“You can chat about your cabin in the woods and getting underfloor heating and a patio. People [are] not surprised by that – that is a common idea in the Nordics and a lot of people have a second home here,” he argues. “But to say you’d spent the same money on two Lamborghinis – you would probably get a bit laughed at!"
Akinmade Äkerstöm argues that while Sweden has fought hard to maintain a global image as a classless social democracy, many Swedes still surround themselves with people in similar income brackets. This, she says, means that the rules of Jantelagen can therefore shift depending on the company; bragging is more acceptable among those with similar backgrounds.
“Behind closed doors with others of the same socio-economic status, they [richer people] are more comfortable. They can talk about their summer homes or their cars with everybody on the same level.”
Back in Östermalm, Andreas Kensen, 33, who doesn’t live in the area but is spending the afternoon visiting its smart boutiques, agrees that Jantelagenis contextual. “I would definitely tell my friends that we've been out travelling or, you know, show it off on Instagram or Facebook. But it’s nothing I would tell a stranger I just met,” he explains.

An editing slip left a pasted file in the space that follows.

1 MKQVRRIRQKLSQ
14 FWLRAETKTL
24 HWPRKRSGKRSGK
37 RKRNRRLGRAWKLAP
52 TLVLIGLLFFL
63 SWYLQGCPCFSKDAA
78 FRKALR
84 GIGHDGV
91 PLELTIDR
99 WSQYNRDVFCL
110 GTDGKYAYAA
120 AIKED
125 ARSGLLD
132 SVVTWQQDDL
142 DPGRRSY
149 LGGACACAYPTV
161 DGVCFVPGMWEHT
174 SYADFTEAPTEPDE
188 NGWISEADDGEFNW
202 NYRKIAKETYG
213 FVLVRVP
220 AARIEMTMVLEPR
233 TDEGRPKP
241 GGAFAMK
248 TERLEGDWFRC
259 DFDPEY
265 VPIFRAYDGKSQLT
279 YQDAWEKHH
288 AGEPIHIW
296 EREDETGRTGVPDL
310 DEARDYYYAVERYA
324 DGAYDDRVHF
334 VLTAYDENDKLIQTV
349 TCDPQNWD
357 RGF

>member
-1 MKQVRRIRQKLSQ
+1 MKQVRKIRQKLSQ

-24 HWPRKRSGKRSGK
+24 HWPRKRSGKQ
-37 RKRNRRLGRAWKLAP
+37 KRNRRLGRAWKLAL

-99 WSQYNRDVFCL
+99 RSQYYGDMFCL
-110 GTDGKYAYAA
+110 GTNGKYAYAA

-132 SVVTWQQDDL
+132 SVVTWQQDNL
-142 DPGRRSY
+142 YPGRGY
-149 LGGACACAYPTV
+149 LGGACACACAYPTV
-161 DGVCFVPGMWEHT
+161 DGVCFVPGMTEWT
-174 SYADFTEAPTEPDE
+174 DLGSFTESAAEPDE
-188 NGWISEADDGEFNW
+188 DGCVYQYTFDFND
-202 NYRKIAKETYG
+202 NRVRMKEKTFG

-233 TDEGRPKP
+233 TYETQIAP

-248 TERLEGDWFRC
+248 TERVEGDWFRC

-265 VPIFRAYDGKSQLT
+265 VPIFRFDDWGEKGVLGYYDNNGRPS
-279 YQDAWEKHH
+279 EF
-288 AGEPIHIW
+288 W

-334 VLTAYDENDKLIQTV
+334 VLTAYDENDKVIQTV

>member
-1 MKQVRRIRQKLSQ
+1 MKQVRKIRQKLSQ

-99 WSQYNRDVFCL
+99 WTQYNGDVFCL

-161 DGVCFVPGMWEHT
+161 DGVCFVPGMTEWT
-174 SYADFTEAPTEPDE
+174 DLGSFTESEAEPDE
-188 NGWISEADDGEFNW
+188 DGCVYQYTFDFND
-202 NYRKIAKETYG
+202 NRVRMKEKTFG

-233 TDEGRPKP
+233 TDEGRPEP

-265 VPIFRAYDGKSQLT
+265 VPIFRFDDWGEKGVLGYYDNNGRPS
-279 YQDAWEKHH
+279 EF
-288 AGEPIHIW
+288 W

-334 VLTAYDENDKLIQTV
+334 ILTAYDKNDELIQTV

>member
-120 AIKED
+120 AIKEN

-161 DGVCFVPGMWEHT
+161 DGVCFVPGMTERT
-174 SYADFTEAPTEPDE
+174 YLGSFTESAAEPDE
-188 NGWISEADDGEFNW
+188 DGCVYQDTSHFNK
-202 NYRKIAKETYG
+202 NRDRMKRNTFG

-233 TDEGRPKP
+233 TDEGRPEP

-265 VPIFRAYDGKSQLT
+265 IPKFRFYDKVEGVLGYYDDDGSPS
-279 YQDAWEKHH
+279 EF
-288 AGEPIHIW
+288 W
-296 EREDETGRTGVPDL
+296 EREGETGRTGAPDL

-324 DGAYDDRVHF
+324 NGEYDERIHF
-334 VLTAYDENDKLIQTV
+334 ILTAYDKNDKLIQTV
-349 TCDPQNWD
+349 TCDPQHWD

A vocal backlash
However, growing numbers of young, successful Swedes are starting to criticise Jantelagen, and calling for a more vocal conversation about wealth and success.
These include Nicole Falciani, 22, who began earning money from blogging as a teenager and is now a major influencer, with 354,000 followers on Instagram. At a glamorous wedding-themed jewellery shoot at an out-of-town allotment cafe, she doesn’t bat an eyelid when asked to tell us her typical fee: around $20,000 per campaign. It’s money she mostly spends on designer bags and travel, having bought a city centre apartment at the age of 20.